Imagine not 600 paratroops at one end of the Arnhem bridge, but a significant part of the division, even with the scattering common in airborne operations, it would be thousands of men in a much larger bridgehead. The gliderborne 6pdr antitank guns caused problems for the Germans, how much more effective would they have been over the open country to the South of Arnhem. The whole of Arnhem would have been turned into a battleground, which the Germans would have had to advance through, losing some of the power of their AFVs.


The SS would've mostly had to ferry troops across the Rhine to get to them, so they would be safer south of Arnhem, with water on three sides. However, in that case the SS or other German forces could also try and relocate (through Germany) to Nijmegen in order to engage American forces and drive North across the bridges at Nijmegen, which is why it think that success would've been only possible if both the bridges at and around Nijmegen and the bridge at Arnhem could've been held until the arrival of XXX Corps.

quote:

It was a winning doctrine in the end.


I'll repeat it again: whether a doctrine was successful or not is not the sole issue that matters, as it does not necessarily have a relation to the merits of the actual doctrine.

quote:

Change it inside a year? How?


Mobilise more men, create a number of divisional sized training units as a pool for frontline units and move some of them to Europe with the rest of the army, so the replacements would be trained and on site. That would've given them enough time for at least 6 months of training, with the rest spend on preparing to move to Europe and moving to Europe.

quote:

The German's did not assault with 24 Divisions out of the Ardennes in the first wave.


No, but they could have, as those forces were available.

Comparing the forces that could have been used in the Ardennes and the area around it (from troops South of Liege to Montmedy):

German:

Infantry divisions: 3,5,8,12,15,16,17,21,23,24,28,32,34,36,62,68,73,76.
1st Gebirgs Division.
Motorised: 2nd Motorised Infantry, with 13th Motorised Infantry and 29th Motorised infantry arriving in a few days.
Panzer: 1,5,6,7,8,10.

A few of the infantry divisions would be needed to keep the French units in the Maginot Line honest and in place.

Belgian: 1st Cavalry, 1st and 2nd Ardense Jagers division as mobile formations, with the 2nd, 3rd and 8th Infantry divisions protecting Liege and Namur.

French:

Initially (in the area described earlier or within a few kilometres West, or South of the Meuse): 1st, 2nd, 3rd (would have to move from Maginot Line reserve duty) and 5th Light Cavalry, as well as about a division worth of non-divisional mobile units, with the 55th and 61st Infantry division and the 102nd Fortress/static division assembled in defences/defensive positions behind the Meuse.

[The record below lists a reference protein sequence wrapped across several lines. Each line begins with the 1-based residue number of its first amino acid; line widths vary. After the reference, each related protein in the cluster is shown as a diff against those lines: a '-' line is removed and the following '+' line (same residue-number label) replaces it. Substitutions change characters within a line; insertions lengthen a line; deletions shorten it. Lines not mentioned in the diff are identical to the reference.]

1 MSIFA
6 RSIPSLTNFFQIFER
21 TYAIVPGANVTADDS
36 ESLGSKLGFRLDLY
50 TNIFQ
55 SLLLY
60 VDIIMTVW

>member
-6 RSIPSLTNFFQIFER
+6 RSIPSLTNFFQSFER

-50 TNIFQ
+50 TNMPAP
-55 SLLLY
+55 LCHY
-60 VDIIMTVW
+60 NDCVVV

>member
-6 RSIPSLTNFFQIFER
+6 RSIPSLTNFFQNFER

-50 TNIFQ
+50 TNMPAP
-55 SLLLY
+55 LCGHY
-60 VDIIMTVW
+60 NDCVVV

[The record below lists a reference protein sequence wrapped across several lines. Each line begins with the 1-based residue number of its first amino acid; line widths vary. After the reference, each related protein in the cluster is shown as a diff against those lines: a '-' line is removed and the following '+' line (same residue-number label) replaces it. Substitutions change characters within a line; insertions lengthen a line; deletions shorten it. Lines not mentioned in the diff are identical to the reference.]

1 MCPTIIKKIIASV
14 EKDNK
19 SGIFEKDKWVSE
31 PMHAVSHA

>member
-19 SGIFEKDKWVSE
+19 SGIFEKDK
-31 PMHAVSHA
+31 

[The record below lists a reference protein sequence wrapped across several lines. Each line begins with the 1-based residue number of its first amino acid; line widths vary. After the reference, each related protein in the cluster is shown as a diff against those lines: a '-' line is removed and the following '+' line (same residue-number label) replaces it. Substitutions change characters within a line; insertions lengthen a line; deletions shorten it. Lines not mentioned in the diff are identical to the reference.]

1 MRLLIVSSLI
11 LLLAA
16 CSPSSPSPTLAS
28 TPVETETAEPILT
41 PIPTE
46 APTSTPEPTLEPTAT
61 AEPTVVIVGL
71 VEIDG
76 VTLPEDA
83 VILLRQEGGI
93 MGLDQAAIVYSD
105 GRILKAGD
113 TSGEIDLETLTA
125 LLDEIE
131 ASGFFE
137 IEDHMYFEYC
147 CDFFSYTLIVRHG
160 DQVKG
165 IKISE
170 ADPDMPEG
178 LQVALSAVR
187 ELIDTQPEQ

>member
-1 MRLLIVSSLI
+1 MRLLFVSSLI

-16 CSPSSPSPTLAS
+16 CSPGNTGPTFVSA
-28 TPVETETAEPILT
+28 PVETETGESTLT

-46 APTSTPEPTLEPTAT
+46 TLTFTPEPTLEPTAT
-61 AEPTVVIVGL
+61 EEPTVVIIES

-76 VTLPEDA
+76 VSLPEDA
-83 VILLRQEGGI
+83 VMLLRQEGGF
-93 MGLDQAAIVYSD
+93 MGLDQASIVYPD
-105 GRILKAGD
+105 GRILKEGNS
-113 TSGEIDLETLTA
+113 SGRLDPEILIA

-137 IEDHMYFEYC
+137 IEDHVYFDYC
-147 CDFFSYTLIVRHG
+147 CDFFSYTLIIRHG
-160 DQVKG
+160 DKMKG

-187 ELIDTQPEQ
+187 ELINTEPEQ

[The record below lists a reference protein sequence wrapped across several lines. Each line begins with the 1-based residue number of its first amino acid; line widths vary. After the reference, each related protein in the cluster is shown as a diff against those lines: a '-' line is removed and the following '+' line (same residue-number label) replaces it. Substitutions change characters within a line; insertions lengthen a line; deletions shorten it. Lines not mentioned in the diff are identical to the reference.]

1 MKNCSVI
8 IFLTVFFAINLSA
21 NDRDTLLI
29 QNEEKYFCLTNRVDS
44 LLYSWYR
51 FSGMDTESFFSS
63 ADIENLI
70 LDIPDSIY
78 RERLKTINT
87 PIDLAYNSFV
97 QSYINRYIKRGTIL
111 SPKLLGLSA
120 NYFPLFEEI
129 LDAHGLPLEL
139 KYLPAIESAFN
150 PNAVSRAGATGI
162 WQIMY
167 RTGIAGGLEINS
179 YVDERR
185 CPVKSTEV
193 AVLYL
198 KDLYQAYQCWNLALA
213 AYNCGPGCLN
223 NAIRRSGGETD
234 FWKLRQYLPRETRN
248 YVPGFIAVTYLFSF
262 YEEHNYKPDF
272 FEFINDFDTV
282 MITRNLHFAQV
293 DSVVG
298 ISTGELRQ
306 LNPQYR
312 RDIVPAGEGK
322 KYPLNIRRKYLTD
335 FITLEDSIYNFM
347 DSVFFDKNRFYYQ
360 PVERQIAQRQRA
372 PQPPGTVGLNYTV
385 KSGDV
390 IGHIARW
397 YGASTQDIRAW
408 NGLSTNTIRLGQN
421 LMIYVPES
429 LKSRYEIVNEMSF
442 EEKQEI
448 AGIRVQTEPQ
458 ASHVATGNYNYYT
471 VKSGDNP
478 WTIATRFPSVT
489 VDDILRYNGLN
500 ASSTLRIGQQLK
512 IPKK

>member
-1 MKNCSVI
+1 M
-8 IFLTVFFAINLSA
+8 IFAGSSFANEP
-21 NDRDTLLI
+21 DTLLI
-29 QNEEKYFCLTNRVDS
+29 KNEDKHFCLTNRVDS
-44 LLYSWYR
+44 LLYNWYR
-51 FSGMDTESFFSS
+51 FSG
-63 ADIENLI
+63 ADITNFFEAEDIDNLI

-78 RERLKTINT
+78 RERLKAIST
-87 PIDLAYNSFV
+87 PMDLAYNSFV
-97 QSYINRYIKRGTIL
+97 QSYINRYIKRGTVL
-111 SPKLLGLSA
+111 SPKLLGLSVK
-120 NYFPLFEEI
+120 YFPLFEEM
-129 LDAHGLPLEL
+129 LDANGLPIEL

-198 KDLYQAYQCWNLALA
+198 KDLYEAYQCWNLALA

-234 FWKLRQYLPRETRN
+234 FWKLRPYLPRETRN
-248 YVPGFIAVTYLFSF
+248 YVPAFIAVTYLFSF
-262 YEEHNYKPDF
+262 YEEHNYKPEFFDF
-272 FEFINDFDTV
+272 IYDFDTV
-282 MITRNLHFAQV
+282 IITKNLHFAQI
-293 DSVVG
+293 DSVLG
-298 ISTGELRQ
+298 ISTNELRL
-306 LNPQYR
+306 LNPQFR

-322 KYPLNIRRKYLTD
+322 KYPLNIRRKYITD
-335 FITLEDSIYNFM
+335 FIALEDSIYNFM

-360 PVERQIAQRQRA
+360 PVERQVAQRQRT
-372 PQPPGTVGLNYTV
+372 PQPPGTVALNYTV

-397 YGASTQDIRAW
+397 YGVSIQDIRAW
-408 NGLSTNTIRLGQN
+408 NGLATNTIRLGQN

Possible Reserves (including some reserves of the Maginot line): South of the Meuse: 1st Colonial Infantry division, 6th Infantry division and another division worth of mobile troops, in several days: 3rd Armour and after that 2nd Armour. West of the Meuse: 4th North African Division, 22nd Infantry division and the 4th Light Cavalry. 1st Armour could possibly act as a reserve should it decide to move South.

The French had enough men in the area to stall the Germans, they just didn't have a sensible defensive strategy so they could not stop them.

quote:

The Germans had real issues supplying the forward units during the invasion of France. Given the roads available couldn't support the combt units, exactly how easy was it ever going to be? German tanks units carried extra fuel with them, sometimes strapped to the tank. You underestimate German logistical difficulties.


I'm not underestimating anything, I'm saying that the Germans were not under fire when they had their supply difficulties, whilst the Allies were during Market Garden.

quote:

Hmmm....Hodges shattered the front.

&

No, it is Hodges and Collin's.


The front was still there, it was shaken, but still there, Patton finished what others had started but did not finish. That's what we can credit him for, for delivering the final blow that dislodged the German line in the area. I don't give him any credit for the wearing out the defenders.

quote:

And advancing in the face of no resistance is how difficult exactly....?


It isn't, that's why I don't credit him for it.

quote:

There is no other type. Manouver warfare against a foe incapable of resisting is known as "pursuit".


I meant: a chance to resist their mobile forces. The Germans were still resisting, but they were virtually immobile. The Allied mobile divisions bypassed tens of thousands of German forces that couldn't stop them because they had no mobility. That was not "pursuit".

quote:

The Normandy landings were not deep insertions, what difference does it make. the point was the Allies tried hard at Arnhem, and when that failed, still had the specialist para resource to go again six months later.


It makes a substantial difference. The Normandy landings, as well as the German landings in Holland and in Crete, were made with the knowledge that if no friendly follow-up forces would arrive, the paratroopers would be screwed. The same goes for the landing around Arnhem. In the case of the landing at Arnhem and the German landing in Rotterdam, the paratroopers were nearly defeated by the defenders before they could withdraw/be rescued. The paratrooper operations in Germany made little to no use of the advantages of paratroopers by dropping them almost directly behind German lines. Allied paratroopers did not quite "go again" on an operation comparable to the landings of Normandy, Market Garden or the German paratrooper operations.